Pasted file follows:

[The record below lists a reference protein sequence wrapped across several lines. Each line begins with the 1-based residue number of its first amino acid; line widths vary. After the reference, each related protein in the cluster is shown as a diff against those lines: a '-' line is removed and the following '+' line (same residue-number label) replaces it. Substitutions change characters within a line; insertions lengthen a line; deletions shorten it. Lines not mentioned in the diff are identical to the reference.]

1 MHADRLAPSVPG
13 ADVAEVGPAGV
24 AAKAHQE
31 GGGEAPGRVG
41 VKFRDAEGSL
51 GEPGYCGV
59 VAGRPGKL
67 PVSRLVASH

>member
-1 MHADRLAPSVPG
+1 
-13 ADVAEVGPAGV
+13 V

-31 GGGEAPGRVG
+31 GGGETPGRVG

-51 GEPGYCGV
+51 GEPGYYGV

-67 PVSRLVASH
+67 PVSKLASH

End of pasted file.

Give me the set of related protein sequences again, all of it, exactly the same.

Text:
[The record below lists a reference protein sequence wrapped across several lines. Each line begins with the 1-based residue number of its first amino acid; line widths vary. After the reference, each related protein in the cluster is shown as a diff against those lines: a '-' line is removed and the following '+' line (same residue-number label) replaces it. Substitutions change characters within a line; insertions lengthen a line; deletions shorten it. Lines not mentioned in the diff are identical to the reference.]

1 MHADRLAPSVPG
13 ADVAEVGPAGV
24 AAKAHQE
31 GGGEAPGRVG
41 VKFRDAEGSL
51 GEPGYCGV
59 VAGRPGKL
67 PVSRLVASH

>member
-1 MHADRLAPSVPG
+1 
-13 ADVAEVGPAGV
+13 V

-31 GGGEAPGRVG
+31 GGGETPGRVG

-51 GEPGYCGV
+51 GEPGYYGV

-67 PVSRLVASH
+67 PVSKLASH